The deconstruction of the myth of the "oppresses Muslim
By Zahra Seif-Amirhosseini
The situation of Muslim women is often treated as if their condition was a direct
consequence of their "Muslimness". The socio-economic and political milieu is not
considered. The position of women in Islam can not be considered in a vacuum, it
must be placed within socio-political and historic framework. One can not consider
social change outside of the world/global context. In order to understand the role of
women within the family, for example, it is necessary to examine economic
development and political change-which in turn are affected by regional and global
development. For Europe the memory of the fear of the advance of the Ottoman
Empire as far as Hungary is not so distant. The early part of the 20th century saw the
breakdown of the Ottoman Empire and by the mid 20th century most urban Muslims
could not but be aware of the westernization of much of their daily life.
Veiling & Segregation
The question of the position of Muslim women must be placed within this overall
schema and can not be considered as an independent entity. It would be wrong to
consider the whole of the historic development of the Muslim world in terms of the
challenges of the western world. One, can not, however, overlook the global impact of
the west. The evaluation of the west and western civilisation has become a necessary
component of the recent Islamists movements. During the 18th century the west as a
conceptual entity played little or no role in the thinking of the leaders of the Islamists
Veiling and segregation of women in Islamic countries are seen as the two most
obvious symbols of women's oppression and male dominance. The refusal to give up
these "backward", "unmodern", "uncivilised" customs may be, alternatively viewed as
the refusal to part with ones own cultural identity. The maintenance of one's own
identity instead of making oneself over in the form desired and accepted by another. If
we consider the concept of clothing in its global context, it is obviously divers.
Clothing only becomes "problematic" when it serves as a political symbol, the
outward manifestation of an ideology. In the 20th century the wearing of the veil has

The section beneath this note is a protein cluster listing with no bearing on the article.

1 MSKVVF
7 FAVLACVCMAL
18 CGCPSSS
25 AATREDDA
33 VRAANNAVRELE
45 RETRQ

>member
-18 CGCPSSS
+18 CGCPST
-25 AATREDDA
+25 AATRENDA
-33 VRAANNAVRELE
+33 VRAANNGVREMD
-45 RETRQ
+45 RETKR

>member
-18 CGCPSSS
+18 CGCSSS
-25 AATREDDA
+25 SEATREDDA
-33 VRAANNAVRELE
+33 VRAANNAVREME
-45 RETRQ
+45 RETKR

become highly politicised, a means of reaffirming identities.
The Iranian Revolution is a prime example, a lot of women who did not previously
put on the chaddor began to wear it to show their support for the revolution and
rejection of western ideals. It is interesting to note that in Iran today the loose wearing
of the veil by women is used to illustrate their opposition to the regime. This point
clearly demonstrates the politicisation of Islamic principles to suit the particular needs
of particular times.
During the Algerian struggle for independence, the use of the veil, modesty and
segregation of women were attributed to religion and "magical, fanatic" behaviour by
the colonisers. The wearing of the veil as the assertion of a distinctive identity,
concerned with keeping intact the few shreds of national identity. It was precisely
because the colonisers were so intent on removing the veil, that it became a
mechanism of resistant. So far we have dealt with Islam as it is socially and politically
Is Islam inherently oppressive?
The question which still remains is; "is Islam inherently oppressive to women? What
are the Islamic teachings concerning women? Is there consistency or contradiction
between Islamic teachings and its manifested reality?
We would argue that there is definitely contradiction. Many of the rights of women
stated in the Qur'an are not fulfilled in reality, mainly due to the inherent patriarchal
structures, which throughout time have come to take on an Islamic guise. The denial
of the intrinsic rights of women in many Islamic countries is argued by some scholars
as being a consequential effect of suppressive cultural traditions. Tradition which do
not have Islamic roots but rather pre-Islamic ones, which are established within and
thrive through the following factors:
1) The oppression of society as a whole, (as discussed earlier) and the double
oppression of women.
2) Lack of substantial funds directed at "Grassroots" educational programs which are
sensitive to the particular needs of women.
3) The inaccessibility to unbiased centres of doctrinal and spiritual education for
4) The formation of "extra-Qur'anic" gender-roles, due to the lack of education, i.e.:
Gender roles derived from cultural traditions, rather than Qur'anic teachings.
5) The perpetuation of these gender-roles within the family.
6) The acceptance of the" given" gender-identity, and its consequential outcome for
women: Lack of education, illiteracy, lack of political representation, economic
dependency, and violence, to name but a few.